In a blog post about engaging patients in the process of purchasing electronic health record (EHR) systems, Jared Jeffery compares healthcare to auto repair:
I don’t necessarily care what software my mechanic is using―I just want my car fixed. It’s the same for my healthcare!
On further reflection, Jeffery changes his mind about that. He doesn’t care what software his auto mechanic uses because he doesn’t have to deal with it directly; it’s the mechanic’s problem. In healthcare, he is the “vehicle” being repaired: “I am not just the customer but the ‘car.’” Furthermore, the patient who is in for repair – or even just an oil change or 30,000-mile tune up – is expected to interact directly with the EHR. Whether checking lab results, reviewing visit notes, making an appointment, or receiving a flu-shot reminder, patients and their family members have an important role to play with electronic records, interacting with EHRs as they navigate their healthcare needs.
Active participation with health records is a hallmark of being an engaged patient. Unfortunately, having greater access doesn’t guarantee the software is user friendly. Many clinicians complain about EHR usability. Patients, too, are often frustrated that the computer interfaces they must use to access their personal health information are difficult to use.
Jeffery writes for KLAS, a firm that researches and reviews health information technology (HIT), including EHR systems, by tapping feedback from providers and payers. In the “being the car” post, Jeffrey notes that EHR systems are marketed and sold to health systems’ financial and information officers, usually not to physicians and nurses who use the systems daily on the frontline. Jeffery points out that patients, who are also frontline users of these systems, are not consulted by vendors or healthcare organizations in the process.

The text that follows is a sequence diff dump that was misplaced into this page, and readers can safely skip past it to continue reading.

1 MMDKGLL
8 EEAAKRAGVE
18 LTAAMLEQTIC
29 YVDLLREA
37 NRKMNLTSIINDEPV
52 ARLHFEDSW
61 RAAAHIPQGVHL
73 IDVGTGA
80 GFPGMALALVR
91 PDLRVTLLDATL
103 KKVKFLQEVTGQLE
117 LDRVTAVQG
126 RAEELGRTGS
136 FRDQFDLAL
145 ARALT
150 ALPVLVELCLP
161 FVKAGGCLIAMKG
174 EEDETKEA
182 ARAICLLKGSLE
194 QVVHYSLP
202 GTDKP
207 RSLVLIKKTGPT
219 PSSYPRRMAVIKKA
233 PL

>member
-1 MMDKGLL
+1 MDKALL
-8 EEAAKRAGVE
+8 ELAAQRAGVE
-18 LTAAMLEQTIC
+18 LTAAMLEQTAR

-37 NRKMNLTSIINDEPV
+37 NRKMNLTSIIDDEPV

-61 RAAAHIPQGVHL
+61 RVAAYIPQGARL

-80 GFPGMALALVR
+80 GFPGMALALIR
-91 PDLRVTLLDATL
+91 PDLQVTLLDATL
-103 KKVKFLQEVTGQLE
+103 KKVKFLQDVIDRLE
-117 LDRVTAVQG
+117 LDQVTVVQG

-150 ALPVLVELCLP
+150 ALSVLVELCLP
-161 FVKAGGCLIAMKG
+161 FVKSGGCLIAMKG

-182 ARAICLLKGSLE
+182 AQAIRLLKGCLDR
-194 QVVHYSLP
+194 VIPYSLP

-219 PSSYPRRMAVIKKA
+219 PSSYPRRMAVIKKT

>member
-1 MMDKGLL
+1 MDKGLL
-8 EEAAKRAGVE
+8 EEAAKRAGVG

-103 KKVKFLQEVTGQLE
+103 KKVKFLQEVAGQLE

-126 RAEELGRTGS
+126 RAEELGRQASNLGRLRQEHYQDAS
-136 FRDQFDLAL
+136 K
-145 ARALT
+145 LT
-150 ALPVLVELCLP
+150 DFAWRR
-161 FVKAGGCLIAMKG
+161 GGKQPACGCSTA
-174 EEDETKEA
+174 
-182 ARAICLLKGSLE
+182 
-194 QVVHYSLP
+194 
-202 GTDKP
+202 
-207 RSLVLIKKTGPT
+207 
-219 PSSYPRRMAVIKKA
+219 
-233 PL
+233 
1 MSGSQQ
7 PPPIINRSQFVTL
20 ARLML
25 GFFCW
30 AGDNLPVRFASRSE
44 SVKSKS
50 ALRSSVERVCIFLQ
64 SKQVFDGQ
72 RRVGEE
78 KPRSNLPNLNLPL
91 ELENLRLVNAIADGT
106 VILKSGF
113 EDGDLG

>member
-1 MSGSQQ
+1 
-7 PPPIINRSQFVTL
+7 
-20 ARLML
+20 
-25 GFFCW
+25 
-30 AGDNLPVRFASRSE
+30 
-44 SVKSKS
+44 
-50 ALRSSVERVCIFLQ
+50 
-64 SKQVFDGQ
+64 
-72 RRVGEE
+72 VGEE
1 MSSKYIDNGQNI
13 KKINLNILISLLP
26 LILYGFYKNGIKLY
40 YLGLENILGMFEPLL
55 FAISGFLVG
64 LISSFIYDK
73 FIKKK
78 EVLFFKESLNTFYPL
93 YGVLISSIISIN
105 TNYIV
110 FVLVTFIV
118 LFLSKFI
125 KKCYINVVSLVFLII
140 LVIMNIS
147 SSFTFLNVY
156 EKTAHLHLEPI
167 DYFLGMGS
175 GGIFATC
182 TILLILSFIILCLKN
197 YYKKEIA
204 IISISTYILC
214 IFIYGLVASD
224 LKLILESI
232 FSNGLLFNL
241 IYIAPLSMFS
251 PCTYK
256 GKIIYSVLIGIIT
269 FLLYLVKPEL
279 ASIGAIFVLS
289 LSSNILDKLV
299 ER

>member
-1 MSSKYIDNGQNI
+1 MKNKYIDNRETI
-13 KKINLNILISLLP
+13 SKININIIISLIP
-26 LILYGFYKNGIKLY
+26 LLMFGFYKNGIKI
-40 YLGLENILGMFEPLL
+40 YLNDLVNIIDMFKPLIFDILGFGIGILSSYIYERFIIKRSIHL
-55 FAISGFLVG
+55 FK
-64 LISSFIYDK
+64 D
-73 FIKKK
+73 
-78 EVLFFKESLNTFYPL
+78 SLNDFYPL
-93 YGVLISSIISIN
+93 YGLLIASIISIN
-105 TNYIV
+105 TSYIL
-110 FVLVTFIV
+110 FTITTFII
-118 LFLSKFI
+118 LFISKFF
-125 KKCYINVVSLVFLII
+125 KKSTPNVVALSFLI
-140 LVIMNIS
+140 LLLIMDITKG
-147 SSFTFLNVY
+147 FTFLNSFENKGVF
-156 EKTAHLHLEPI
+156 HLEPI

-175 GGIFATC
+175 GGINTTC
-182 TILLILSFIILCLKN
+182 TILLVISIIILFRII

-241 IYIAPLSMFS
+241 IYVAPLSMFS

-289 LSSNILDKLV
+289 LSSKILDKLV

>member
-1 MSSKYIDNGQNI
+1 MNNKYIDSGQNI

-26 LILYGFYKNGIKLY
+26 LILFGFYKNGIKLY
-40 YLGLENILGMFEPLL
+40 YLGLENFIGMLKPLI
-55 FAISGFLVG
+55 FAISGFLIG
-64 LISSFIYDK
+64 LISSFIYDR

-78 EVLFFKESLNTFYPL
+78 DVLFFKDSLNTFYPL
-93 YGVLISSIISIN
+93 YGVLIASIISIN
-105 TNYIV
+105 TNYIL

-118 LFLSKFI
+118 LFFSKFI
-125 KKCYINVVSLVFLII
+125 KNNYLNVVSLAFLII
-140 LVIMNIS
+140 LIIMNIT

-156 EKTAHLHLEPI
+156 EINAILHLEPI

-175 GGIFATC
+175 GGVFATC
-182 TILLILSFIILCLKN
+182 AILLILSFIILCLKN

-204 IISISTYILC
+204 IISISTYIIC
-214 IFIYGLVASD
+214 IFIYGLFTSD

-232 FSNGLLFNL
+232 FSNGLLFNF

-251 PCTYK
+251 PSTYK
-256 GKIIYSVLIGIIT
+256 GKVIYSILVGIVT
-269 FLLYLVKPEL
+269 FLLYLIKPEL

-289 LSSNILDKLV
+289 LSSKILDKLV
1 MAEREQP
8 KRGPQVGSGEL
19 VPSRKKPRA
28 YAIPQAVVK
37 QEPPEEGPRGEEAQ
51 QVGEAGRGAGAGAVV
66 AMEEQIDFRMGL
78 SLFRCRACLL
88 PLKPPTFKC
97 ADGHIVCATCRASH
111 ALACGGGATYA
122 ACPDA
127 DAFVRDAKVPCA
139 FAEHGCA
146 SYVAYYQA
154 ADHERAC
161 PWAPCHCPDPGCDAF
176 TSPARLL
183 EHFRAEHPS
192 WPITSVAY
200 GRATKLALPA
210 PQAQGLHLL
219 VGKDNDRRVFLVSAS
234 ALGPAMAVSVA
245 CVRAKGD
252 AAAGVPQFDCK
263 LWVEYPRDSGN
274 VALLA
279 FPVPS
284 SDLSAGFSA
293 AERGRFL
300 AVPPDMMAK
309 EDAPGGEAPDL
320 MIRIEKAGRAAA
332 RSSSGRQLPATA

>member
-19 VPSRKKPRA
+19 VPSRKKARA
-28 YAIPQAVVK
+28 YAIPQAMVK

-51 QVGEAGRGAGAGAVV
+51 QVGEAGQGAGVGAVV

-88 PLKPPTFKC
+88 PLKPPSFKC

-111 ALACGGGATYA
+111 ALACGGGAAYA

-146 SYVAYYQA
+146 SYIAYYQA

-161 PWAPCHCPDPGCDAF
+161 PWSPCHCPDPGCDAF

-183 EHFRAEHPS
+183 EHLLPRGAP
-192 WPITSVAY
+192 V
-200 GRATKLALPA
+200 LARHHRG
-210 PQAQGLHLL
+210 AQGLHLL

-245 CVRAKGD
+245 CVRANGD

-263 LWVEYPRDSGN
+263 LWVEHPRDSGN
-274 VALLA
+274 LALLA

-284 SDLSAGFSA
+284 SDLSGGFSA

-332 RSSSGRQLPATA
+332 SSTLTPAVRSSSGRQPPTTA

Including the patient voice
Successful interactions between patients and their health records are an important storyline in the slow but undeniable progress made in patient engagement in recent years. From my own experience with Open Notes, I know that having access as a patient is transformative despite the clunkiness of my providers’ portal. Although I’ve always been able to get what I need from Patient Site – one of the first patient portals – it suffers when compared with non-healthcare consumer-facing websites. And EHR designers and vendors are not the only ones who offer health-related information and tools online that challenge users. I wish health insurance companies and pharmacy benefit managers would also accept Jeffrey’s advice to include patients and other frontline users in planning and designing user interfaces.
Earlier this week, KLAS held its annual Keystone Summit, which focuses each year on a specific aspect of the health IT market “that needs collaborative discussion and clarity before healthcare minds can solve problems and move the industry forward.” Patient engagement was the topic for the 2018 Summit. Discussion and feedback heard at the event will help guide KLAS research in the coming year and will appear later this year as a written report.